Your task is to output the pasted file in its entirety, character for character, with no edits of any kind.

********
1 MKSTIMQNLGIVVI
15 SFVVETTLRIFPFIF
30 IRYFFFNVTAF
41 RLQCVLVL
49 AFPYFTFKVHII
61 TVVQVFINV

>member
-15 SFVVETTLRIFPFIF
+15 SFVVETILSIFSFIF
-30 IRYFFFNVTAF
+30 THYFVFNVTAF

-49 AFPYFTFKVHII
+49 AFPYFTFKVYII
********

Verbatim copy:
1 MKSTIMQNLGIVVI
15 SFVVETTLRIFPFIF
30 IRYFFFNVTAF
41 RLQCVLVL
49 AFPYFTFKVHII
61 TVVQVFINV

>member
-15 SFVVETTLRIFPFIF
+15 SFVVETILSIFSFIF
-30 IRYFFFNVTAF
+30 THYFVFNVTAF

-49 AFPYFTFKVHII
+49 AFPYFTFKVYII